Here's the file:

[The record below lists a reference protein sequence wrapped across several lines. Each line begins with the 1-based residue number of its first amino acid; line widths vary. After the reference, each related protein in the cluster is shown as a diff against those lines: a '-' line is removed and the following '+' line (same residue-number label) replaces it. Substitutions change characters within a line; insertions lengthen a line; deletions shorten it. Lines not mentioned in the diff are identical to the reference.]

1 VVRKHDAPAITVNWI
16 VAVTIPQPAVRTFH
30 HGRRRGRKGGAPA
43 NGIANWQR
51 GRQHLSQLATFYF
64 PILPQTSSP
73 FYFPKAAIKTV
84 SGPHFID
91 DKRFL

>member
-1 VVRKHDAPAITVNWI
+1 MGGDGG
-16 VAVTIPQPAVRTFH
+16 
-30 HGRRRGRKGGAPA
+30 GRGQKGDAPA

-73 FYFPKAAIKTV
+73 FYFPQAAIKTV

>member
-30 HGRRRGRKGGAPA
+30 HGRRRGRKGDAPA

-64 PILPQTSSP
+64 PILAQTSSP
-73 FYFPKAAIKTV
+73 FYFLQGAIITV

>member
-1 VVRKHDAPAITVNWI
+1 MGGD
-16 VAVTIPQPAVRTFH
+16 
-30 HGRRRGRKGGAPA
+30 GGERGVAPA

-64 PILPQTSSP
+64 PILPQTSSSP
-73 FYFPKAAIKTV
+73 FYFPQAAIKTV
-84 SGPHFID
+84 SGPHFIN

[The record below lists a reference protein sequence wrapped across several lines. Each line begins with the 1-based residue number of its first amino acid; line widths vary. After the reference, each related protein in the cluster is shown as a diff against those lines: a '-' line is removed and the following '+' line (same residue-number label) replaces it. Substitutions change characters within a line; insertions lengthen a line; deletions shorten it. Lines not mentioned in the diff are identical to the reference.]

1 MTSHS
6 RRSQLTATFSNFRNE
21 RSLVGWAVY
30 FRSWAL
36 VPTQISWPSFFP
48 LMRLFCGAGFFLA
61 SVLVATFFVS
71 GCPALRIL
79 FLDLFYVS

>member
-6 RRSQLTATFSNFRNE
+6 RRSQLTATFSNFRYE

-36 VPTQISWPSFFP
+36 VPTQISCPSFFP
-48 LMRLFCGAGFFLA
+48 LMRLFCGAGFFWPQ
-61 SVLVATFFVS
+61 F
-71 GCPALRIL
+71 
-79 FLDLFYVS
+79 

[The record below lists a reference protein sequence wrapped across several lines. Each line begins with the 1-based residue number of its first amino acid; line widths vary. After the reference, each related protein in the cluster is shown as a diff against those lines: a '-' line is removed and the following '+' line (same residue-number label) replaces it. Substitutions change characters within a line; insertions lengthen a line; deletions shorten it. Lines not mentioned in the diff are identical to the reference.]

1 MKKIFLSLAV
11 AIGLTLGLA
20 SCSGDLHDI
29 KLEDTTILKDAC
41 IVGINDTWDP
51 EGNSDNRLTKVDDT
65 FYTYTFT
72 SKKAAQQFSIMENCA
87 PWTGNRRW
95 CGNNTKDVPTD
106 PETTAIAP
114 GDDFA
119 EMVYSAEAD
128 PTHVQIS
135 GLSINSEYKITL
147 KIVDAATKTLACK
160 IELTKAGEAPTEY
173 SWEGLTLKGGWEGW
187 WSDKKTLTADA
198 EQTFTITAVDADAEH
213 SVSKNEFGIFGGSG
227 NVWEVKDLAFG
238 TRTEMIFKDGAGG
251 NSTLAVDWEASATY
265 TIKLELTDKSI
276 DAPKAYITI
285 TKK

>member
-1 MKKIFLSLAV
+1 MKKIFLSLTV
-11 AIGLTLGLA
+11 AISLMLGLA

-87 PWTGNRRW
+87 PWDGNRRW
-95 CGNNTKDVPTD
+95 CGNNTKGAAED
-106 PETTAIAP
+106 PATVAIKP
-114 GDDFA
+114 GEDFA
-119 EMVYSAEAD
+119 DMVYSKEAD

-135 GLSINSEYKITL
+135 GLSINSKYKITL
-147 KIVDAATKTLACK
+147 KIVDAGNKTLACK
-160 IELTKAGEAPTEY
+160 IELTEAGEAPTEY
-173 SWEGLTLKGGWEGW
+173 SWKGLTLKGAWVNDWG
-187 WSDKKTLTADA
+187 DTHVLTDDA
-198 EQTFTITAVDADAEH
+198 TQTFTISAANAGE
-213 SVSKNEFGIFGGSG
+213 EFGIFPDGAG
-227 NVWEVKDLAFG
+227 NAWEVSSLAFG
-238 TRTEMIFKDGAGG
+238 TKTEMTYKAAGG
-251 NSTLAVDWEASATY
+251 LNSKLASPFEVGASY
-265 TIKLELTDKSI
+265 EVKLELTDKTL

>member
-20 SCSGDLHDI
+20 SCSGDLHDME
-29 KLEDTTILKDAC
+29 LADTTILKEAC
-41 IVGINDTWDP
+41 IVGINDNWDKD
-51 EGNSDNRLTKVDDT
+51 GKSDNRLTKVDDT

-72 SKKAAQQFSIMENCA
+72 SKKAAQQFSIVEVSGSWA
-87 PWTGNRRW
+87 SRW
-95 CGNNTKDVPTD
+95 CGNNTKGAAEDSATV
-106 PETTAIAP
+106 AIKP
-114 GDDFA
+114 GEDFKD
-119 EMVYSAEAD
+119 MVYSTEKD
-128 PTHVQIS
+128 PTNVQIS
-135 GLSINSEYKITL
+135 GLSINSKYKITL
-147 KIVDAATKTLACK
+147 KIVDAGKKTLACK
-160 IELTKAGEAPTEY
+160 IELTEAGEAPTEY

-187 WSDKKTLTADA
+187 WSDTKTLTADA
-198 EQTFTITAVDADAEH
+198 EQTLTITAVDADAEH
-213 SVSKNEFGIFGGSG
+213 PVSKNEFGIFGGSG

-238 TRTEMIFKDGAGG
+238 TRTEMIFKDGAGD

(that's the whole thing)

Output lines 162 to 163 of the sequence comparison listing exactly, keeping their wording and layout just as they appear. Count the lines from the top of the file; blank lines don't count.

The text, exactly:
+213 PVSKNEFGIFGGSG

-238 TRTEMIFKDGAGG